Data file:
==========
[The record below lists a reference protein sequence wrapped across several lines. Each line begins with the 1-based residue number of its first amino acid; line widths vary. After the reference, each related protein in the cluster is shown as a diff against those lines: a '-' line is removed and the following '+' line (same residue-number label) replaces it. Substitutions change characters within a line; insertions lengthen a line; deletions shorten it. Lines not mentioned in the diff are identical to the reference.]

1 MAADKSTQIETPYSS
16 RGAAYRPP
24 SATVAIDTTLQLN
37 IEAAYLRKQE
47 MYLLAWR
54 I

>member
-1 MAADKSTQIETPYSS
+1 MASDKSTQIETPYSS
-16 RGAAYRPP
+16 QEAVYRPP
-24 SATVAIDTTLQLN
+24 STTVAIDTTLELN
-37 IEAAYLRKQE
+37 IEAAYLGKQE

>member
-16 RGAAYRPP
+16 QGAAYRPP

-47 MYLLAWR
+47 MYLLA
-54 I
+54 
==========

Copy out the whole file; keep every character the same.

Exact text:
[The record below lists a reference protein sequence wrapped across several lines. Each line begins with the 1-based residue number of its first amino acid; line widths vary. After the reference, each related protein in the cluster is shown as a diff against those lines: a '-' line is removed and the following '+' line (same residue-number label) replaces it. Substitutions change characters within a line; insertions lengthen a line; deletions shorten it. Lines not mentioned in the diff are identical to the reference.]

1 MAADKSTQIETPYSS
16 RGAAYRPP
24 SATVAIDTTLQLN
37 IEAAYLRKQE
47 MYLLAWR
54 I

>member
-1 MAADKSTQIETPYSS
+1 MASDKSTQIETPYSS
-16 RGAAYRPP
+16 QEAVYRPP
-24 SATVAIDTTLQLN
+24 STTVAIDTTLELN
-37 IEAAYLRKQE
+37 IEAAYLGKQE

>member
-16 RGAAYRPP
+16 QGAAYRPP

-47 MYLLAWR
+47 MYLLA
-54 I
+54 